VARIOUS Afghan governments had in the past refused to recognize Durand Line as an official border between Afghanistan and Pakistan. In response to the opening of the Torkham border, the Afghan Foreign Ministry’s statement said that “Kabul does not recognise Durand Line as an official border between the two countries”. Foreign Office spokesperson Dr. Muhammad Faisal while terming the recent statement of the Afghan Ministry of Foreign Affairs as irresponsible and unwarranted, said that Pakistan-Afghan border is an internationally recognized official border between the two countries in accordance with all relevant international laws and conventions. Dr Muhammad Faisal added, “Pakistan believes that 24/7 opening of the Torkham point along Pakistan-Afghanistan border is a significant step forward to facilitate the people and traders of both the sides. And such statements only serve to undermine the resolve for peace and cooperation between the two countries and should be avoided”.
Pakistan as well as international community and the UN consider Durand Line an established international border accepted by Abdul Rehman Khan, Amir of Afghanistan. The demarcation was done under British diplomat Sir Mortimer Durand’s watch following a treaty between him and the Afghan ruler Amir Abdul Rehman in 1893. Afghanistan had reaffirmed the Durand Line agreement by making additional treaties with the British in 1905, 1919, 1921 and 1930, but Kabul claimed that these were signed under duress. In particular, the 1919 treaty signed in Rawalpindi after the Third Anglo-Afghan War upheld the Durand Line agreement. Pakistan as a successor state to British India derived full sovereignty over areas and its people east of Durand line and had all the rights and obligations of a successor state. As the original Treaty was further ratified in subsequent pacts, it can’t be considered as a forced treaty.
Since Pakistan’s independence in 1947, Durand Line remained a contentious issue between Afghanistan and Pakistan, and was the main reason for strained relations between the two countries. Afghanistan calls it the Durand Line after the British diplomat Sir Mortimer Durand under whose watch the demarcation was done following a treaty between him and the Afghan ruler Amir Abdur Rahman in 1893. Pakistan considers Durand Line as international boundary recognized and confirmed by Afghanistan governments on several occasions. In fact, Afghanistan was the only country in the world to oppose Pakistan’s membership in the United Nations in 1947 taking the plea that it did not recognise the Durand Line as a permanent border. From King Zahir Shah to President Najibullah Khan, all Afghan governments had supported Pakhtunistan Movement in Pakistan based on its claim that the ethnic Pashtuns ought to be given the right of self-determination.
Writers and analysts of Afghanistan and Pakistan supported stances of their governments, but people were not informed about the facts and realities and also what UN had to say about this issue. In July 1947, a month before the partition and independence of the subcontinent, Afghan government had informed the British government that the tribesmen in the tribal areas wanted to dissociate themselves from India. Afghan government had, of course, meant Pakistan; and then Governor of the NWFP, Sir George Cunningham, after touring the tribal areas and meeting the tribal chiefs declared that the people wanted to retain the same ties with the new state of Pakistan, as they had with the British India. After the establishment of Pakistan in August 1947, Kabul argued that Pakistan was not a successor state to Britain but a new state that was carved out of British India.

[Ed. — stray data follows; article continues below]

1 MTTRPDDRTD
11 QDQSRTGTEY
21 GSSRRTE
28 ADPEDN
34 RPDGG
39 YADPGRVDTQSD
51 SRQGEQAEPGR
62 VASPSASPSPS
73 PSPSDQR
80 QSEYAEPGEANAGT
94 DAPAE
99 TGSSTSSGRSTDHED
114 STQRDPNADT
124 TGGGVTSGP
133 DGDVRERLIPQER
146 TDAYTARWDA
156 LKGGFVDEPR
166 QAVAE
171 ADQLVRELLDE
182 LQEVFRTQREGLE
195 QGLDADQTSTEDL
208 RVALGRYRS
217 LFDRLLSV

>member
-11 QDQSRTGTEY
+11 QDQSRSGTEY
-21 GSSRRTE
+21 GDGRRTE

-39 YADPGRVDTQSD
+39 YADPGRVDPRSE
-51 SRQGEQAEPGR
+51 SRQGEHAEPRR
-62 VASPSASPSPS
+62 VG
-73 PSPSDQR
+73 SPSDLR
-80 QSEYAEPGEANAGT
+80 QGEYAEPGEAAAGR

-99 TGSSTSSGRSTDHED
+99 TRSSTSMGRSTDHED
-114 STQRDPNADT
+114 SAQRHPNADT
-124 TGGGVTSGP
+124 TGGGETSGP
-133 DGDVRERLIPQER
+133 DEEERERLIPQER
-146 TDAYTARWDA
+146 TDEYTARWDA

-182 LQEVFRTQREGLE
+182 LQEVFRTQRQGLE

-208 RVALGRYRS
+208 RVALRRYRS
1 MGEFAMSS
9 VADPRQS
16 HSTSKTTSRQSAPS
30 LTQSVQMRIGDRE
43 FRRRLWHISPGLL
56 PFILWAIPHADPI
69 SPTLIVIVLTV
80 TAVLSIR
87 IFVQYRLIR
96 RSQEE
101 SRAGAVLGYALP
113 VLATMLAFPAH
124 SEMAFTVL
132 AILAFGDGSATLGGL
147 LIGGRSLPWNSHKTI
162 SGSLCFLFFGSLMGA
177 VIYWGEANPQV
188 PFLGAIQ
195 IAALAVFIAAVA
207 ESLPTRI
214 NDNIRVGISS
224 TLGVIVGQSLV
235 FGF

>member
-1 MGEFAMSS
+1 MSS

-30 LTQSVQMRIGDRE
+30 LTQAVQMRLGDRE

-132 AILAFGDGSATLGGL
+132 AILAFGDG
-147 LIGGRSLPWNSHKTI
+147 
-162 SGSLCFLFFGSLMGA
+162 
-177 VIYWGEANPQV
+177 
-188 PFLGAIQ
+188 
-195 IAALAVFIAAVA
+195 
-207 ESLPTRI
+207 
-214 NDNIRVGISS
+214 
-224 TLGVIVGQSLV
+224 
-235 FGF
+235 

It is worth mentioning that in NWFP a referendum was held in July 1947 in which 289244 votes were cast in favor of the NWFP’s union with Pakistan and only 2,874 votes for union with India. Secondly, the world courts have universally upheld the binding bilateral agreements with or between colonial powers, and are passed down to successor independent states, as was the case with most of Africa. Anyhow, a unilateral declaration by one party is of no consequence and has no effect. In fact, it is argued that Afghanistan has refrained from taking this issue to the UN, the International Court of Justice or any other world forum because of the weakness of its legal case. Traditionally, the people divided by the Durand Line close to the border have enjoyed free movement across the Pak-Afghan by simply producing a ‘rahdari’ (permit) issued to them for identification purposes.
Having that said, the fact remained that almost all Afghan borders were demarked in the second half of the 19the Century. Among them, the Durand Line was the only border in respect of which the king of Afghanistan was taken into confidence. The borders with Tsarist Russia and China were determined through dialogue between Britain and Russia. Similarly, the Afghan-Iran border was fixed through dialogue between Iran and Britain. Afghanistan never raised the border issue with other countries; therefore, it does not seem to be on high moral ground when it disputes the border with Pakistan. Those voicing against the Durand Line need to realize the new realities. The reality is that there are more Pashtuns living on this side of the Durand Line than in Afghanistan. The referendum of 1947 and the decision of Tribal Jirga of FATA are the strongest and undeniable facts to judge the affinity of Pashtuns.
—The writer is a senior journalist based in Lahore.